1st Edition

Epistemic Justice and Creative Agency Global Perspectives on Literature and Film

Edited By Sarah Colvin, Stephanie Galasso Copyright 2023
    242 Pages 2 B/W Illustrations
    by Routledge

    242 Pages 2 B/W Illustrations
    by Routledge

    Foundational theories of epistemic justice, such as Miranda Fricker's, have cited literary narratives to support their case. But why have those narratives in particular provided the resource that was needed? And is cultural production always supportive of epistemic justice? This essay collection, written by experts in literary, philosophical, and cultural studies working in conversation with each other across a range of global contexts, expands the emerging field of epistemic injustice studies.

    The essays analyze the complex relationship between narrative, aesthetics, and epistemic (in)justice, referencing texts, film, and other forms of cultural production. The authors present, without seeking to synthesize, perspectives on how justice and injustice are narratively and aesthetically produced.

    This volume by no means wants to say the last word on epistemic justice and creative agency. The intention is to open out a productive new field of study, at a time when understanding the workings of injustice and possibilities for justice seems an ever more urgent project.

    Introduction: Changing the story? Epistemic shifts and creative agency

    Sarah Colvin and Stephanie Galasso

    PART I On the Promise and Peril of Stories

    1 Narratives, social justice, and the common good

    Chielozona Eze

    2 Divine justice, epistemic crisis, storytelling

    Galili Shahar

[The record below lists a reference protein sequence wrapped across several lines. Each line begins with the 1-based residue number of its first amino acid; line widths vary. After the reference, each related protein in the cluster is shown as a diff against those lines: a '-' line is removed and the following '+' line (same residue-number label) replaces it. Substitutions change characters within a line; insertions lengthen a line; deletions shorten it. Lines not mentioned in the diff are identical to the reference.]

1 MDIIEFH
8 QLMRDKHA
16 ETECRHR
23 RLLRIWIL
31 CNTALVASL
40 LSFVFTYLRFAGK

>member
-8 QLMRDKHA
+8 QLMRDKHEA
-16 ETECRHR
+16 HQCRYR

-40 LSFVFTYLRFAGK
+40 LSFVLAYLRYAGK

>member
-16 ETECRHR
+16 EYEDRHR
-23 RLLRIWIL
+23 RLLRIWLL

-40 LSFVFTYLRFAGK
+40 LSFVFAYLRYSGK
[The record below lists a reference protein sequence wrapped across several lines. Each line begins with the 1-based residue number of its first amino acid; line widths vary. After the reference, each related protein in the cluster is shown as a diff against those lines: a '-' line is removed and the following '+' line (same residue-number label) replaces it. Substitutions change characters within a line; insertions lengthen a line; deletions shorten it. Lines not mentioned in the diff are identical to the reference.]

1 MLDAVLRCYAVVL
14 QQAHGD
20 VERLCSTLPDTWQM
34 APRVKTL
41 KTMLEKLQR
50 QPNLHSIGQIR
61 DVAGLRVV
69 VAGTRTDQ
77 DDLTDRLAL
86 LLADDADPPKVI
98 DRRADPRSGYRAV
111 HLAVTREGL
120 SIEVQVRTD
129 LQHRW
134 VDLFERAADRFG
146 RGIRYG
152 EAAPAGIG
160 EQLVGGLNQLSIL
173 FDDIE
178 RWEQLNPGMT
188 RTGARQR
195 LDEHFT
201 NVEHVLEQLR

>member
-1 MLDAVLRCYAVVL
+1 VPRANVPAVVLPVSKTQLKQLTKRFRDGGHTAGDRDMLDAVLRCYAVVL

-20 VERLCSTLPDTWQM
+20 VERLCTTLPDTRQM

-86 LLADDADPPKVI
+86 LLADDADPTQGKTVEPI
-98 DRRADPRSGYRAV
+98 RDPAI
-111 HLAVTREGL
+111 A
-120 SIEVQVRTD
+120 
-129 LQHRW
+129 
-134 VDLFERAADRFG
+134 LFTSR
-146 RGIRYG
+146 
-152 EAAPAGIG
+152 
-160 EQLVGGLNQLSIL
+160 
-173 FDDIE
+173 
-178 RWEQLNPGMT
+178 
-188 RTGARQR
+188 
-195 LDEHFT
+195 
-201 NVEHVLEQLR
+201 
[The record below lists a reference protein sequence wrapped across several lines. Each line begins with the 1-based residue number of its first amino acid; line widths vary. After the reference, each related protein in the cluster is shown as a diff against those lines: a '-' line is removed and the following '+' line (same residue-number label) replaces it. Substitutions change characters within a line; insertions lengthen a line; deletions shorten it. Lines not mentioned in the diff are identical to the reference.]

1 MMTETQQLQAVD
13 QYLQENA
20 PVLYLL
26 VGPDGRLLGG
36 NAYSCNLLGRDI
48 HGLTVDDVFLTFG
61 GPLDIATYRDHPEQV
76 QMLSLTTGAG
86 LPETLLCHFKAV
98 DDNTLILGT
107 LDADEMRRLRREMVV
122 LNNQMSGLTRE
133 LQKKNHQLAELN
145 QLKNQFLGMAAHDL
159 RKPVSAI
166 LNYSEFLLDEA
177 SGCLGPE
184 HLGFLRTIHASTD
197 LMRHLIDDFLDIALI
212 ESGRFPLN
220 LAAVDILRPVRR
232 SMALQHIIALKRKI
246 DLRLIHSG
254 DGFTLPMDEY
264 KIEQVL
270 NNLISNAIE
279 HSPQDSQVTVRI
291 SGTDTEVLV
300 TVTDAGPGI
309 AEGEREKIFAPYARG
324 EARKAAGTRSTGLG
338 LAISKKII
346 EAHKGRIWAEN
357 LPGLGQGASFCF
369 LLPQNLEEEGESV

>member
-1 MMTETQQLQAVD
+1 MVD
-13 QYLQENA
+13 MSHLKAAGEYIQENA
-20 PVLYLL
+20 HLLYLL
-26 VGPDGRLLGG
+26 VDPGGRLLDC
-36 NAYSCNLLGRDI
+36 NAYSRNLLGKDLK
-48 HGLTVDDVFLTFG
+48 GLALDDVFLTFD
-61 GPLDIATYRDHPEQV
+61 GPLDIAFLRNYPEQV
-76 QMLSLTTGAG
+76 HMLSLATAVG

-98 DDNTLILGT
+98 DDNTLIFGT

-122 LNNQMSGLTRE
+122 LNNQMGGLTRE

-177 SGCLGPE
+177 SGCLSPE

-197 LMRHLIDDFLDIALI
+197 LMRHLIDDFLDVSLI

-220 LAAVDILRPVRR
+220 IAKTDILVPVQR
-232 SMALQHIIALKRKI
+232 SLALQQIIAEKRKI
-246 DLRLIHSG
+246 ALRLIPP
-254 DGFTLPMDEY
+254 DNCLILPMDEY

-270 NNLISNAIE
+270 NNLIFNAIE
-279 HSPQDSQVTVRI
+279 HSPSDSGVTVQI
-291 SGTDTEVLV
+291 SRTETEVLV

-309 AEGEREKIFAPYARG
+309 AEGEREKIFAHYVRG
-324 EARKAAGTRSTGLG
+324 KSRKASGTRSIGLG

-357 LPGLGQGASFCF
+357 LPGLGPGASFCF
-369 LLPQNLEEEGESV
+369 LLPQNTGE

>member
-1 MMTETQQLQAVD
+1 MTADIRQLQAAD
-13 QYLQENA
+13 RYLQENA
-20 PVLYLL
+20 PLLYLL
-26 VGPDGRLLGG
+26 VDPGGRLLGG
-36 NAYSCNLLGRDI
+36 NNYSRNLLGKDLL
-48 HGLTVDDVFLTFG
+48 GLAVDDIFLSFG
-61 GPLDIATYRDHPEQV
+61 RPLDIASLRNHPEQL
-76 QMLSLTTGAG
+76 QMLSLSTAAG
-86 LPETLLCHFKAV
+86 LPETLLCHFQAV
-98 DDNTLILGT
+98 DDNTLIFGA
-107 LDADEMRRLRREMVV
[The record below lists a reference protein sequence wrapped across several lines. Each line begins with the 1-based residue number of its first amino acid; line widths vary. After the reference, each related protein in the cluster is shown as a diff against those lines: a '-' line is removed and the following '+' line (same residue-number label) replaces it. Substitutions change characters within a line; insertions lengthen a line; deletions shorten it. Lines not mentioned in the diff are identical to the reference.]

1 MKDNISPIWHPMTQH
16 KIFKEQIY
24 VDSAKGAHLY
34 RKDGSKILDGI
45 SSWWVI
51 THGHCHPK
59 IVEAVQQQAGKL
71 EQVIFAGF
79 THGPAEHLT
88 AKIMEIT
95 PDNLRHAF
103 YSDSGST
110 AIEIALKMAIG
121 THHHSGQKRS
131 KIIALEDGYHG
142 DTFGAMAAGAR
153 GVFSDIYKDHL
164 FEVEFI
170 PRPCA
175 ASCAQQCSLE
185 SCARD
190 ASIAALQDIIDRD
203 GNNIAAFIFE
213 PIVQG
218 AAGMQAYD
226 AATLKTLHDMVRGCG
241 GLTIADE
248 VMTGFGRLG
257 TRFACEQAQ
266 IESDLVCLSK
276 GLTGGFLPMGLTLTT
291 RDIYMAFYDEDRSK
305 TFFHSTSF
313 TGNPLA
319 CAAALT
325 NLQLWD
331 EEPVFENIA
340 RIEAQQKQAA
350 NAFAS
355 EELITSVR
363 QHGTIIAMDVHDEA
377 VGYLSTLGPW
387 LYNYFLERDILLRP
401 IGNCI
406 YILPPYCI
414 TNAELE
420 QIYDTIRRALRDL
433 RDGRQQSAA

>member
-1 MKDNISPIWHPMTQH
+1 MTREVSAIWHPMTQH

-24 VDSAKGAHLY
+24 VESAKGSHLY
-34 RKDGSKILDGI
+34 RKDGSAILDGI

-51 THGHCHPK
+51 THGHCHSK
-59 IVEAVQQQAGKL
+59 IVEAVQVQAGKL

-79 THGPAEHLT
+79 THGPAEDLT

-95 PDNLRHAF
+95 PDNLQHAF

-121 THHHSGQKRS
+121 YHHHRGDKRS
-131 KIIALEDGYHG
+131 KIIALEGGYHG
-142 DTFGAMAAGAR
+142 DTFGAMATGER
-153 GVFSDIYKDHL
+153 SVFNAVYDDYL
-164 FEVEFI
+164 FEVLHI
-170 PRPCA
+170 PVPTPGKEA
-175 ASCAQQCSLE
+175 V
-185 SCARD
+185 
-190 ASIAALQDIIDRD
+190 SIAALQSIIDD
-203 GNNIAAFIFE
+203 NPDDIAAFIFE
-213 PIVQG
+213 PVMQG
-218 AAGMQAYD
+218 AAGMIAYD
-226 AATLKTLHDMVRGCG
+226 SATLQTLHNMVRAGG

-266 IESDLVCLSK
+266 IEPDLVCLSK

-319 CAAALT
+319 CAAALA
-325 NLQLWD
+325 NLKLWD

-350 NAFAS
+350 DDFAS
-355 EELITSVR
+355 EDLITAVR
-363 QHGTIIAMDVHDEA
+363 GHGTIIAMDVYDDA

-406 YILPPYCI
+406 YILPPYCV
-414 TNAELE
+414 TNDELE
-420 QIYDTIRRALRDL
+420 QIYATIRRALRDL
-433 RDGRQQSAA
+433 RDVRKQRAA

3 ‘The notation of a silent lament’: Hermeneutical injustice and Judith Schalansky’s An Inventory of Losses

    Stephanie Galasso

    PART II Uncovering Injustice

    4 Representational epistemic injustice: Disavowing the ‘other’ Africa in the imaginative geographies of Western animation films

    James Odhiambo Ogone

    5 Farmers’ self-representation and agency: Protest music in the agitations against India’s farm laws

    Shambhavi Prakash

    6 The postmigrant critique of the Bildungsroman and the epistemic injustice of the educational system in Deniz Ohde’s Scattered Light

    Kyung-Ho Cha

    Part III Literary Strategies of Resistance

    7 The ludic impulse: Race narratives ‘at play’ in Toni Morrison’s Playing in the Dark and Zoë Wicomb’s Playing in the Light

    Aretha Phiri

    8 Narrative pilgrimage and chiastic knowledge. Olivia Wenzel’s 1000 Coils of Fear and Sharon Dodua Otoo’s Ada’s Realm

    Sarah Colvin

    9 Tell the truth but tell it slant: Mo Yan’s aesthetics of indirection

    Shiamin Kwa


    Sarah Colvin is the Schröder Professor of German at the University of Cambridge, UK. She has a DPhil, MA, and BA in German from the University of Oxford, UK, and held chairs at the universities of Edinburgh, Birmingham, and Warwick before moving to Cambridge. Her current research focuses on alternative epistemologies and literary aesthetics.

    Stephanie Galasso is the Schröder Research Associate and an Affiliated Lecturer in German at the University of Cambridge, UK. After completing her BA in German and English at the University of California, Davis, USA, she completed her MA and PhD in German Studies at Brown University, USA. Her doctoral research was partially supported by a Fulbright grant to study at the University of Konstanz, Germany. Her research focuses on intersections between racialization and aesthetics.